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I got home on the day after Halloween from a two-week trip, and all I wanted to do was get outside and start working with all my fallen leaves. I have lots of them, and half-expected to find our house buried up to the windowsills.

On my drive back into town, I saw loads of leaves, bagged and sitting on curbs, sadly awaiting pickup as garbage. I’m always tempted to throw them in the car and bring them home. That’s because I’ve learned that leaves are one of nature’ greatest gifts. I admit that I once placed a high value on tidiness, and meticulously scooped up every leaf that fell in my garden. I was spending huge amounts of time wasting an essential resource that soil can use to renew itself.

That doesn’t mean that leaves should always be left where they fall. For safety, leaves should be removed early and often from surfaces on which people walk. But if you don’t bag them, what do you do with them? There are ways to make fall leaf cleanup easier on you and better for your garden and the environment.

Let the leaves remain where they drop under shrubs and bushes. You’ll be pleasantly surprised that they’ll be broken down come spring.

Dealing with leaves that fall over groundcovers can be a major pain. I have large beds of pachysandra, vinca and English ivy, and raking creates a tangled mess of uprooted stems and torn leaves. I’ve learned to use these leaves as mulch instead of trying to remove them. Just grab a broom and move it gently back and forth over the groundcover. The leaves will slip in between the plants. They’ll provide insulation from temperature fluctuations this winter and add nutrients to the soil when they eventually decompose next spring. You may have to do this frequently if you have lots of leaves, but it’s still better than raking.

A layer of leaves can extend the season in your herb garden for weeks to come. What could be better than fresh parsley, sage, rosemary, thyme, oregano and marjoram for winter recipes? Bury the plants in a layer of leaves, and mark the location. To harvest, push the mulch aside and cut what you need. Washed well, the herbs are ready to use.

Don’t mulch most other perennials until a hard frost has sent plants into dormancy and the soil has absorbed fall rainfall and has started to freeze. The goal of mulching is not to keep plants warm, but to keep them cold. Warm, sunny days in January or February can lure plants into breaking dormancy, only to be nailed when temperatures return to normal lows.

Use up to 6 inches of shredded leaves, since whole leaves can form a mat that water can’t penetrate. As worms and soil microorganisms break the leaves down, nutrients that trees have drawn from deep in the earth are added to the soil, and its texture is improved over time.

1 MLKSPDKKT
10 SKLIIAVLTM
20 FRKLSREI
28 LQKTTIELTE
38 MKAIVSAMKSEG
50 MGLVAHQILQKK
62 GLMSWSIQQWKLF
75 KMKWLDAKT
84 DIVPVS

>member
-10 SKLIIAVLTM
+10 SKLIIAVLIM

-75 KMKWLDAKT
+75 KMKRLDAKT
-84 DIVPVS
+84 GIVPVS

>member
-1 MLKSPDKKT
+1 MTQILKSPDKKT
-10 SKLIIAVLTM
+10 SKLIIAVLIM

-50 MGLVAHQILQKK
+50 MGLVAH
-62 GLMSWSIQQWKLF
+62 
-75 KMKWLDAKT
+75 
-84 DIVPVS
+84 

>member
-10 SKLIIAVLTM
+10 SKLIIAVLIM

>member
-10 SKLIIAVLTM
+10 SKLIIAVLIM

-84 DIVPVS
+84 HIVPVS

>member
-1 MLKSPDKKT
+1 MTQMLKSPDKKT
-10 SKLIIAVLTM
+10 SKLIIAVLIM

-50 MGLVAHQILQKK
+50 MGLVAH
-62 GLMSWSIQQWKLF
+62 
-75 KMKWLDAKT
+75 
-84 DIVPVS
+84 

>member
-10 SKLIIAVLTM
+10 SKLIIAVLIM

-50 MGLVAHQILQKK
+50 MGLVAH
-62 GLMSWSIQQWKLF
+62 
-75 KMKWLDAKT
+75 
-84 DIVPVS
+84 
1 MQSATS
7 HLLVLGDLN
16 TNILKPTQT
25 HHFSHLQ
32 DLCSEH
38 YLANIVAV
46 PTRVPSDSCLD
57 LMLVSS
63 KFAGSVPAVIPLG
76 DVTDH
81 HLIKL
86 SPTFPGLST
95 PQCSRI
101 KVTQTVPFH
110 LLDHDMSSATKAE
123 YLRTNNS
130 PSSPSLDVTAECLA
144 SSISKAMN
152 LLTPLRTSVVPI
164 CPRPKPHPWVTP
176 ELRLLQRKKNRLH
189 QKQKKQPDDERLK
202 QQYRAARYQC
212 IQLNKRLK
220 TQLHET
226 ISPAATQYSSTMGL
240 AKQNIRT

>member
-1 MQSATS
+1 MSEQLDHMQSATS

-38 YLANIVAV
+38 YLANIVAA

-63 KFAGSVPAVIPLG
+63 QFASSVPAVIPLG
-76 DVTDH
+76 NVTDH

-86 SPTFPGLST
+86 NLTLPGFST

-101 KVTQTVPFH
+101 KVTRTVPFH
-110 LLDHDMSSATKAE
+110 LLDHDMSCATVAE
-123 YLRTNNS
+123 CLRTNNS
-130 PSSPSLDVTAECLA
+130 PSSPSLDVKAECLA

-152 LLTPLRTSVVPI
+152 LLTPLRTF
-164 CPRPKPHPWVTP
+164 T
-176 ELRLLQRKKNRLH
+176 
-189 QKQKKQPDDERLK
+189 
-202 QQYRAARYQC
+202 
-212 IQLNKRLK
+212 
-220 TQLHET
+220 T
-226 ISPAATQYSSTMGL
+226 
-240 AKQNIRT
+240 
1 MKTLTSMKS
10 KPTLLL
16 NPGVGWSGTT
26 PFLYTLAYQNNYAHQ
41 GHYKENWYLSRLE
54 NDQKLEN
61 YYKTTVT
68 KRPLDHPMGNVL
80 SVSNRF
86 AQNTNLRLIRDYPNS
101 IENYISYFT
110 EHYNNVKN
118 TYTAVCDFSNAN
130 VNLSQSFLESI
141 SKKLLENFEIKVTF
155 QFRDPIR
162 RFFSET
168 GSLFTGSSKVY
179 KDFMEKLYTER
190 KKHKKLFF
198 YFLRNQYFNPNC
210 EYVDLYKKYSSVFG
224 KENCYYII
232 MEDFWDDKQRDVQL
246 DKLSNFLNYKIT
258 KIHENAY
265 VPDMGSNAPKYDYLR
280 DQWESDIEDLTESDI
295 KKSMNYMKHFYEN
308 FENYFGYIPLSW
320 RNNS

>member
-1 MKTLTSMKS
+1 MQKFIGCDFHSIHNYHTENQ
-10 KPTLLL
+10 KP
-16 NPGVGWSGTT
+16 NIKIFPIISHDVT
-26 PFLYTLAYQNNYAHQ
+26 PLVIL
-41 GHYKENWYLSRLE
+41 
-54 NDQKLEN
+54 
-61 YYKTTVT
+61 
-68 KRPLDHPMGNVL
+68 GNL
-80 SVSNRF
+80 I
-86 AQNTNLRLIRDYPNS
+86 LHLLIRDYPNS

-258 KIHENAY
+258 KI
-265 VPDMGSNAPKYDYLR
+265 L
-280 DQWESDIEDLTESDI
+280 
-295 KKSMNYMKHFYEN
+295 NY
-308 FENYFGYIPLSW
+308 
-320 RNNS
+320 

It took me two days, but all 100 of my dahlia tubers are dug and stored. The most amazing thing about the whole process is that my mulching mower shredded a mountain of slimy dahlia foliage in minutes. Dahlias are the demanding divas of my gardening world, requiring staking, pruning, irrigating, fertilizing and dividing. Somehow, shredding their remains and using it as mulch justifies some of that effort.

I stacked the dead foliage in piles about 6 inches deep. With the mower deck raised as high as it goes and the bag attachment in place, I mowed the piles into smithereens. All that mess condensed into 8 bags of shreds, which I emptied over the dahlia bed, about 12 inches thick. As leaves from my deciduous trees continue to fall, I’ll shred them and spread them over the bed.

My husband’s woodshop produces buckets and buckets of wood shavings each week, and I’ll add those, along with kitchen waste, to the mix. The glorious mess will settle but stay in place all winter long, protecting the soil. In the spring, I’ll simply move what’s left of the litter aside and plant tubers once again. By June, the mulch will be decomposed and I’ll be on the prowl for more. Since I’ve been using this technique, this huge dahlia bed requires NO WEEDING.

You can cut back perennials the same way. Raise the mower deck enough to prevent damage to the plants’ crowns, and just mow. A huge volume of dead plant material can be reduced to just a few handfuls. If you’re working in a small area, cut the perennials down, place the material on your lawn, and mow over it. Voila! Instant mulch, and less work for you.

Carol Barany and her husband, John, found paradise on 1 1/3 acres just west of Franklin Park, where they raised three children and became Master Gardeners. Contact her at